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Monday, September 18, 2017

Green Mansions

 
A few years ago, I came across a copy of a book at a rummage sale that I'd been wanting to re-read. The book is Green Mansions, by William Henry Hudson, published in 1904. Although he was an ornithologist and naturalist, and wrote many books, he is perhaps best remembered for this work. It was required reading in one of my high school English classes.

Green Mansions
And that brings me to why I wanted to read it again. It's certainly not my kind of book. Not then, not now. However, all I could remember from so long ago was the basic plot and that I found it strangely disturbing. There are only a few books that have ever left me with that kind of feeling. As an adult, I finally figured out that the stories that confused and troubled me this way were ones where I identified with more than one of the main characters.

Ever since I realized this, I'd been looking for a copy of Green Mansions. Found this one for a dollar!

I'm going to digress a minute to talk about the book itself. This is a Heritage Club reprint (1937) of a special book club edition. The Limited Edition Club was a subscription service created in 1929 by George Macy with only 1500 copies of each book printed. The Heritage Club offered more affordable reprints. The originals had stunning artwork, by famous artists. This book was illustrated by Miguel Covarrubias.

Green Mansions
Anyway, I wanted to find out if I would still react the same way to this book that I did as a young teenager. The answer is "no." Not at all. In fact, I had to force myself to finish the book.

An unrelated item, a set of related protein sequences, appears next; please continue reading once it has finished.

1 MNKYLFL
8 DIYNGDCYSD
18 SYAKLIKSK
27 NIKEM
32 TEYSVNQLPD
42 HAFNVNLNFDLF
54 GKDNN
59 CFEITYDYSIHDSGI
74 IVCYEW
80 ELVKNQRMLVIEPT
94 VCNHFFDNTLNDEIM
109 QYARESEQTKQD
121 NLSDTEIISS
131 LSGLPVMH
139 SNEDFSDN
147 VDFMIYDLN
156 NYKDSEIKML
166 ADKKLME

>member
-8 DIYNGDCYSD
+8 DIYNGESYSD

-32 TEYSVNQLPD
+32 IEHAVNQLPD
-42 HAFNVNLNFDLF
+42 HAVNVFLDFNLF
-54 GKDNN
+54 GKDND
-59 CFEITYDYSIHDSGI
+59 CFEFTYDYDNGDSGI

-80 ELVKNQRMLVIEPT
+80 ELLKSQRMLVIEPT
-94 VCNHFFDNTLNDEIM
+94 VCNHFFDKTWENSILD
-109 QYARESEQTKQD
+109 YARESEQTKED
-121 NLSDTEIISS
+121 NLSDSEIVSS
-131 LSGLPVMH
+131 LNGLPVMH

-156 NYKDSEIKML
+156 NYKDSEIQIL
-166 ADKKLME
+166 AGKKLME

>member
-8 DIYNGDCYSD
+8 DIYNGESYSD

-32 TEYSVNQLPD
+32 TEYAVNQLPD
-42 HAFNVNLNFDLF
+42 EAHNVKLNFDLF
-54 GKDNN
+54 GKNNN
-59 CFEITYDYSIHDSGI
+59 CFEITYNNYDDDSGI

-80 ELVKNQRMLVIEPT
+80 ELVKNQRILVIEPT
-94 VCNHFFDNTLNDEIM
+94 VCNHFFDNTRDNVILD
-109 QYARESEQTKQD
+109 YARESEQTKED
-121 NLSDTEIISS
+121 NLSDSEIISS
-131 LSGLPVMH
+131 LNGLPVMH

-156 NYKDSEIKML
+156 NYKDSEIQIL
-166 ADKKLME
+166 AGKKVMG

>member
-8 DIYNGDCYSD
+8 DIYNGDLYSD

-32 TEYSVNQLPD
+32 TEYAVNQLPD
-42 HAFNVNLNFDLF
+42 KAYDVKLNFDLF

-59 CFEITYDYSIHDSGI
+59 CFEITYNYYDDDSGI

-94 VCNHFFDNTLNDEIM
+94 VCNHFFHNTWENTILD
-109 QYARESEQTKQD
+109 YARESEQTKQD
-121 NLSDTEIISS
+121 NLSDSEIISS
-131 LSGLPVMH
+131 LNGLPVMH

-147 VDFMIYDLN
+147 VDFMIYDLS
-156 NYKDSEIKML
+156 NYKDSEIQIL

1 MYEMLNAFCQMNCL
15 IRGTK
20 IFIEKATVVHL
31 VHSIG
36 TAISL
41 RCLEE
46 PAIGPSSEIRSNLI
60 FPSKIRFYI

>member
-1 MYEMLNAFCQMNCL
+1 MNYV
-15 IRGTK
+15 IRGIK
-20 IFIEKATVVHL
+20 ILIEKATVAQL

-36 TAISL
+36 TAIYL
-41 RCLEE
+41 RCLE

I think back then I saw myself both as the explorer who wanted to search out the unknown parts of the jungle (not really the point of the first person protagonist- but I was too naive to "get it."), and as Rima the almost magical girl of the forest who could communicate with the animals, appear and disappear almost mystically, and who had no people, was unique. I think I somehow guessed that the story could not end well, but didn't understand why.

The style is flowery and romantic. Very much the style around 1900, but not so much a century later. It's the kind of book I can't really stand any more, where we hear every nuance of thought and emotion.

Even so, it will probably end up on my best books of the year list (that I haven't shared for a few years), because now it's disturbing for different reasons. It's all about lost love, and love that can never be fulfilled, and the death of innocence, and tragedies of non-acceptance. Classic literature is usually good for a reason, no matter the writing style.

It can be read online for free, at several sites that carry books that are out of copyright.

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1 comment:

Ann said...

Probably not a book I would like :) I've tried to read a few classics and I find them difficult to read for some reason

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